You are here

‘Stay home’: Pollution chokes Iran’s capital

By AFP - Dec 07,2023 - Last updated at Dec 07,2023

Smog covers Tehran on Wednesday amid severe air pollution. Schoolchildren and some government employees in Tehran have been ordered to stay at home this week due to severe air pollution in the Iranian capital, a recurring phenomenon in autumn and winter (AFP photo)

TEHRAN — Schoolchildren and some government employees in Tehran have been ordered to stay at home this week due to severe air pollution in the Iranian capital, a recurring phenomenon in autumn and winter.

The “red warning” for hazardous air quality extends beyond the capital, affecting major cities nationwide, including Ahvaz in the southwest, Isfahan in the centre, and Tabriz in the northwest.

In Tehran, a sprawling metropolis of about 9 million people, kindergartens and schools have shuttered their doors since Sunday, transitioning to online classes.

The provincial governor’s office advises that people deemed “sensitive” — such as children, the elderly, and pregnant women — should refrain from outdoor activities and physical exercise.

Vulnerable public sector workers have been urged to work remotely.

Azam Keyvan, a 40-year-old civil servant, laments, “The situation is horrible. My throat itches as soon as I go out into the street.” She adds that the challenging conditions have deprived her of the ability to exercise for several days.

“We can’t breathe anymore,” decries Saeed Sattari, a 42-year-old street vendor in Tehran who sells cooked meals. He bemoans the economic toll of the pollution, saying, “I’m going bankrupt” since people avoid going outside.


Deadly consequences 


The familiar pattern unfolds as colder weather set in: The clear blue sky at dawn slowly succumbs to thickening, yellowish smog that blankets the affected cities during the day, obscuring the view.

Many experts warn of the grave health and economic consequences of pollution. They say it claims the lives of about 40,000 people each year in the oil-rich country of around 85 million people, as reported by the media.

Tehran, renowned for its congested traffic and high population, makes up about one-sixth of the total casualties, according to a parliamentary report.

City council members Soudeh Nadjafi and Mehdi Pirhadi recently highlighted “burning mazout” in some of Tehran’s power plants as a major contributor to the city’s pollution, a claim rejected by the government.

“Electricity supplies have become more dependent on thermal and gas power plants, which naturally increases the sources of air pollution,” says environmental expert Sadegh Partani.

“Turning to new and sustainable sources of energies, such as solar, is one of the best ways to reduce air pollution caused by electricity producing industries,” the university professor adds.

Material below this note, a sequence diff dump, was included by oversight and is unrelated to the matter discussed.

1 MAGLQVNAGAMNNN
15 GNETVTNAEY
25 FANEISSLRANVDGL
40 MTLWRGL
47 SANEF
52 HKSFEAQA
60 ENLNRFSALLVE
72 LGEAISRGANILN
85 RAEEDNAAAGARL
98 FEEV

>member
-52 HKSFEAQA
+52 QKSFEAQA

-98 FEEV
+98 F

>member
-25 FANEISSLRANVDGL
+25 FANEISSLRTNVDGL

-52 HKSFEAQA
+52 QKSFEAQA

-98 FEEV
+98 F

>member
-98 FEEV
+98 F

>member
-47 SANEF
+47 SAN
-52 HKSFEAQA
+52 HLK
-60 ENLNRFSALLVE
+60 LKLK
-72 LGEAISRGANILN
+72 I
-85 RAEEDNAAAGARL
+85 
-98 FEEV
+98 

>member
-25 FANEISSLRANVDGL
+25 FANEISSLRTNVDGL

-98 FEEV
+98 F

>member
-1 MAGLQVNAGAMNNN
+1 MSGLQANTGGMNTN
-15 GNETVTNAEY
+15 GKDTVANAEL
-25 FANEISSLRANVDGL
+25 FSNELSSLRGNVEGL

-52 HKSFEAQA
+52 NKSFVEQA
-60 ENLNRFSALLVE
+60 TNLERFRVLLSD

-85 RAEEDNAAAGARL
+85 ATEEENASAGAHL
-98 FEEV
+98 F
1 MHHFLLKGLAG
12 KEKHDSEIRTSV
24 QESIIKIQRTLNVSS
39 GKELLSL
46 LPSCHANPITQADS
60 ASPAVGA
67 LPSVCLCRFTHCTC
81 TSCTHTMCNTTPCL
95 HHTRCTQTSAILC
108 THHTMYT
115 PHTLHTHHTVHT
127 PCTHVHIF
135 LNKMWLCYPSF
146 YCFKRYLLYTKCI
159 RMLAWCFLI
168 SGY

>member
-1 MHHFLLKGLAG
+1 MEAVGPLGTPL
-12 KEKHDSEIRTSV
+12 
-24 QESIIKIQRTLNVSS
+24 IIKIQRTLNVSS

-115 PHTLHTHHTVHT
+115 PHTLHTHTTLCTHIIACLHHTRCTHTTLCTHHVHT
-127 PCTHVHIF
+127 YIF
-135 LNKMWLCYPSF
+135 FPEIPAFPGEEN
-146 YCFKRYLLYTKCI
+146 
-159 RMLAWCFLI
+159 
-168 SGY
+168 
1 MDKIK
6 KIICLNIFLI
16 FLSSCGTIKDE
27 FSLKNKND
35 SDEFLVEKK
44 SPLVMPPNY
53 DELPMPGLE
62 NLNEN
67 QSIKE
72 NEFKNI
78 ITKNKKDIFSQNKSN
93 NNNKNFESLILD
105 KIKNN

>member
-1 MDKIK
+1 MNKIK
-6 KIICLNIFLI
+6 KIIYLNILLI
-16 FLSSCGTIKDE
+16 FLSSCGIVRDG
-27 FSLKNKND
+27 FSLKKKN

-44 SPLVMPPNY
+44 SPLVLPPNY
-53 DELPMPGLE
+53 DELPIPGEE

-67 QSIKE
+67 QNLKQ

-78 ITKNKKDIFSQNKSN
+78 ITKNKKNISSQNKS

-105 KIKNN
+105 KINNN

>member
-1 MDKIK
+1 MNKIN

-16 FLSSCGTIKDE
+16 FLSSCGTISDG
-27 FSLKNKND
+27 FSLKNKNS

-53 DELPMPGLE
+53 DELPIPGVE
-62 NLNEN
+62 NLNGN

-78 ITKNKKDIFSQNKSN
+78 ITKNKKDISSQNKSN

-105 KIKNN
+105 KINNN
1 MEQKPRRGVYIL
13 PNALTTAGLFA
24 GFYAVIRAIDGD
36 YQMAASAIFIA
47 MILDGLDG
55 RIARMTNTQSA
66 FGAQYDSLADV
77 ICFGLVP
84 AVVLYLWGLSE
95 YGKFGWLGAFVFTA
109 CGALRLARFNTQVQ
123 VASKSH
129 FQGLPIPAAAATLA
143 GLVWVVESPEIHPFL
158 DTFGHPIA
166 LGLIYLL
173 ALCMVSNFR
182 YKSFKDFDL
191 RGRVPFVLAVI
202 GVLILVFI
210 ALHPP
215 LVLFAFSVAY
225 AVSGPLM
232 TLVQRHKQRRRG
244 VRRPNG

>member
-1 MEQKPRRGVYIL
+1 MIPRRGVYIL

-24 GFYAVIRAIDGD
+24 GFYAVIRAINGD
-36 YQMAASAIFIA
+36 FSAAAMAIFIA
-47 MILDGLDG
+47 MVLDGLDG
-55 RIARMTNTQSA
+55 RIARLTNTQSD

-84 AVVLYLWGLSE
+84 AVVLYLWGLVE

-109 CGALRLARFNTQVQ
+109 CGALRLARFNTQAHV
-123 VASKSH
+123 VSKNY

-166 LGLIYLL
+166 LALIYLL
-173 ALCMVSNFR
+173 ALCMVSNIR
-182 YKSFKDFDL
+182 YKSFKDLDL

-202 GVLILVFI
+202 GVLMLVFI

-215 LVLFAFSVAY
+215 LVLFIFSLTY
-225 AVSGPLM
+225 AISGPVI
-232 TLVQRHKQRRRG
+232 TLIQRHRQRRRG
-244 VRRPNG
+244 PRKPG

Consistently earning a top spot among the world’s most polluted cities, Tehran is nestled on the southern slopes of the Alborz mountains. These imposing peaks act as a trap for the city’s contaminated air.

Since March, “Tehran has had nine days of clean air” only, the service responsible for monitoring air quality said on Monday.


Thermal inversion 


The phenomenon known as thermal inversion peaks during winter, when cold air and a lack of wind trap hazardous smog over the capital for days on end.

“Car fuel pollution in climates and weather conditions prone to the inversion phenomenon can be one of the main sources of air pollution,” Partani says.

In 2017, the Iranian parliament adopted the “Clear Air Law” giving authorities including the government, municipality and police a mandate to step up measures to curb pollution.

Despite its enactment, the law has struggled to control the problem, forcing authorities to close kindergartens, schools and universities and in rare cases government offices in the colder seasons.

“Closing schools has nothing to do with reducing air pollution, but it is directly connected to reducing the health risks to vulnerable age groups,” says the expert Partani.

A World Bank report listed heavy vehicles, motorcycles, refineries and thermal power plants as the main causes of pollution.

Air pollution is high on the agenda of this year’s UN Climate Change Conference held in the UAE, which Iranian President Ebrahim Raisi skipped to protest the presence of Israel at the summit.


32 users have voted.


Get top stories and blog posts emailed to you each day.